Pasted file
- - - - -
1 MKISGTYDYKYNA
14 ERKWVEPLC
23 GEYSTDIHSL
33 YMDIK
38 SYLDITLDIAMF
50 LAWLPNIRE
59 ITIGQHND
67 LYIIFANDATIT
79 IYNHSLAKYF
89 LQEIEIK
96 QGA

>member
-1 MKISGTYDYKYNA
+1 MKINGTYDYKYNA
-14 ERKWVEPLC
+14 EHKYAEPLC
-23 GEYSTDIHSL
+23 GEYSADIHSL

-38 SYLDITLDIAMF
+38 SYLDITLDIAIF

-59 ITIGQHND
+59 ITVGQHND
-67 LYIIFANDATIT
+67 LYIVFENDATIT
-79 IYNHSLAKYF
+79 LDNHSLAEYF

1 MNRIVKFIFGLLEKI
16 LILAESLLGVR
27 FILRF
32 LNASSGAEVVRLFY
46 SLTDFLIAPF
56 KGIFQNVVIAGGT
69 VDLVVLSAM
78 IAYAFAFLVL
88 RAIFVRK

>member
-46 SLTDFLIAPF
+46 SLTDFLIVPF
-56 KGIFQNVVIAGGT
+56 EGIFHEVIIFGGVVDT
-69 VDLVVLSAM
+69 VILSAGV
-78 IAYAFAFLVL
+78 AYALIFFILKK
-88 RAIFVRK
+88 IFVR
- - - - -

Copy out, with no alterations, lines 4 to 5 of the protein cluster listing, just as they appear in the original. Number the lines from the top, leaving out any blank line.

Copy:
33 YMDIK
38 SYLDITLDIAMF